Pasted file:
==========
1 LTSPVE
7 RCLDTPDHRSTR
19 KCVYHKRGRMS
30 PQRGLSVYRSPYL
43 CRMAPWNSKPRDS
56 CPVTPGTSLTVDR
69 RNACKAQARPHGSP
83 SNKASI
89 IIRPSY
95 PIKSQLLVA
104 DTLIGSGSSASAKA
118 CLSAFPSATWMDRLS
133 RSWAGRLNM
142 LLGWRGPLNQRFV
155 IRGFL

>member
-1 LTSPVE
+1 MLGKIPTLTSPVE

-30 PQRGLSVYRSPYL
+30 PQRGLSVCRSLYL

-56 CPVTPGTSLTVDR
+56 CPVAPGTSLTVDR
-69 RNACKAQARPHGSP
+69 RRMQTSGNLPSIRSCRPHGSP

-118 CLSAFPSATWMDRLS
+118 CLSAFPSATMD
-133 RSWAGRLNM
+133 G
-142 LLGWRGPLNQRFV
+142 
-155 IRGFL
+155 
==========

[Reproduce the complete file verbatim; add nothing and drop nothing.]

1 LTSPVE
7 RCLDTPDHRSTR
19 KCVYHKRGRMS
30 PQRGLSVYRSPYL
43 CRMAPWNSKPRDS
56 CPVTPGTSLTVDR
69 RNACKAQARPHGSP
83 SNKASI
89 IIRPSY
95 PIKSQLLVA
104 DTLIGSGSSASAKA
118 CLSAFPSATWMDRLS
133 RSWAGRLNM
142 LLGWRGPLNQRFV
155 IRGFL

>member
-1 LTSPVE
+1 MLGKIPTLTSPVE

-30 PQRGLSVYRSPYL
+30 PQRGLSVCRSLYL

-56 CPVTPGTSLTVDR
+56 CPVAPGTSLTVDR
-69 RNACKAQARPHGSP
+69 RRMQTSGNLPSIRSCRPHGSP

-118 CLSAFPSATWMDRLS
+118 CLSAFPSATMD
-133 RSWAGRLNM
+133 G
-142 LLGWRGPLNQRFV
+142 
-155 IRGFL
+155 